Future dads 'should avoid alcohol before conceiving' to avoid heart defects

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Aspiring fathers should stop drinking alcohol for at least six months before trying for a baby to protect against congenital heart defects, research has suggested.

Mothers-to-be should also aim to go teetotal for as much as a year in advance, according to scientists at China’s Xiangya School of Public Health.

Men have been advised to stop drinking alcohol six months before attempting contraception

Men have been advised to stop drinking alcohol six months before attempting contraception

The suggestion comes after a team analysed data from 55 studies published between 1991 and 2019, including 41,747 babies with congenital heart disease and 297,587 without.

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They found men drinking for the three months prior to pregnancy was associated with a 44 per cent higher risk of the disease developing.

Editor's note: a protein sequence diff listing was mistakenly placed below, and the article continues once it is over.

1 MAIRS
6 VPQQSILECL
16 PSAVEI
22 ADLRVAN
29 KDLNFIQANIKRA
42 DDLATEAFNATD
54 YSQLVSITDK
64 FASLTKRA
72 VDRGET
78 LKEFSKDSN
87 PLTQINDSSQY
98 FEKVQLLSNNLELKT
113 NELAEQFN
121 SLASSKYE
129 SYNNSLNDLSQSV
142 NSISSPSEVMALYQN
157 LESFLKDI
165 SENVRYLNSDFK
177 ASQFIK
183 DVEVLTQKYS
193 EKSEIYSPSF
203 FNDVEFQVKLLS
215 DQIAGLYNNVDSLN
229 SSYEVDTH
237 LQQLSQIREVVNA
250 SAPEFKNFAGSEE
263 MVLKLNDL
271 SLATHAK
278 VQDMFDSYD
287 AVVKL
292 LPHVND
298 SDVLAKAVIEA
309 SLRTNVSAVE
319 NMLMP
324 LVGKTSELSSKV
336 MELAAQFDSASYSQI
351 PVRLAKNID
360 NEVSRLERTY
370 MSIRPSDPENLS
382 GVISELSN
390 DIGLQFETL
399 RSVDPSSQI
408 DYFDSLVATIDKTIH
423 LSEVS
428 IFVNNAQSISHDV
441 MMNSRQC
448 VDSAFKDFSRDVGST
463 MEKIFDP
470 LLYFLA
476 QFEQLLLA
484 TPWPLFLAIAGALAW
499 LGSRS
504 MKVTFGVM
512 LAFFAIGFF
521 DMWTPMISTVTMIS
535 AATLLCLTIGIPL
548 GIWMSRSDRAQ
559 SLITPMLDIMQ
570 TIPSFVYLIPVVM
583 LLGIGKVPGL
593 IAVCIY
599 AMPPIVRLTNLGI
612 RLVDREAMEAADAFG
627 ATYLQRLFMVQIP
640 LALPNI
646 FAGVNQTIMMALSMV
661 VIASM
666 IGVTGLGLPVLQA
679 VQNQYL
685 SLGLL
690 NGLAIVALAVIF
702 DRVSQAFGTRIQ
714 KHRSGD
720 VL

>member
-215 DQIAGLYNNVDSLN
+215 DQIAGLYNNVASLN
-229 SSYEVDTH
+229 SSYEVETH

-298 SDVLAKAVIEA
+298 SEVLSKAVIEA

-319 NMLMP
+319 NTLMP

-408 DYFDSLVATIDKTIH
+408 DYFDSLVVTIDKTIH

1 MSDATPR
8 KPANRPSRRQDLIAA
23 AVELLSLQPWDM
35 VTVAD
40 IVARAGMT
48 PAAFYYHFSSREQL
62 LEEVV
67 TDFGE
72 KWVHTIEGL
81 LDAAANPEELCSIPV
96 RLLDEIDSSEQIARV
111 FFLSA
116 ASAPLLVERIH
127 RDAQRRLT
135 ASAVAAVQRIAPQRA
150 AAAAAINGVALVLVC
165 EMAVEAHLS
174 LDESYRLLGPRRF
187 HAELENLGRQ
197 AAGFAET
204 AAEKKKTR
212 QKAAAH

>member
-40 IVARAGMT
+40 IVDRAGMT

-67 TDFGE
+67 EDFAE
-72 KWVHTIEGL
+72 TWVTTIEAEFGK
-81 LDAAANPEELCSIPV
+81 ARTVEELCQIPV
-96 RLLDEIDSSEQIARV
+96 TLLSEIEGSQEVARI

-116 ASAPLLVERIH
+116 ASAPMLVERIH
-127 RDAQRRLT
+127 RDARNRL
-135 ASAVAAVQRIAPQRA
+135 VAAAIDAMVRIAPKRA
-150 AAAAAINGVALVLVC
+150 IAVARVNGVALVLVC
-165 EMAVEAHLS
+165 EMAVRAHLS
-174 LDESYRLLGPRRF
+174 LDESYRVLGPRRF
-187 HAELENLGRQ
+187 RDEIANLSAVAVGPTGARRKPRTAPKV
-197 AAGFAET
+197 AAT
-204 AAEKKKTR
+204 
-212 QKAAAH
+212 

Women drinking over the same period and in their first trimester was associated with a 16 per cent rise, said the study published in the European Journal of Preventive Cardiology.

Meanwhile binge drinking, defined as five or more drinks per sitting, was linked to a 52 per cent higher likelihood of these birth defects for men and 16 per cent for women.

In relation to specific defects, the team found that - compared to abstinence - maternal drinking was associated with a 20 per cent greater risk of Tetralogy of Fallot, a combination of four heart abnormalities.

“Binge drinking by would-be parents is a high risk and dangerous behaviour that not only may increase the chance of their baby being born with a heart defect, but also greatly damages their own health,” said study author Dr Jiabi Qin.

“We observed a gradually rising risk of congenital heart diseases as parental alcohol consumption increased.”

More research needed

He said the results suggested when couples try for a baby, men should avoid alcohol for six months before fertilisation and women for a whole year.

However, the study noted its findings were observational and did not prove a causal effect nor that paternal drinking is more harmful than maternal to foetal hearts.

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“The underlying mechanisms connecting parental alcohol and congenital heart diseases are uncertain and warrant further research,” Dr Qin added.

“Although our analysis has limitations - for example the type of alcohol was not recorded - it does indicate that men and women planning a family should give up alcohol.”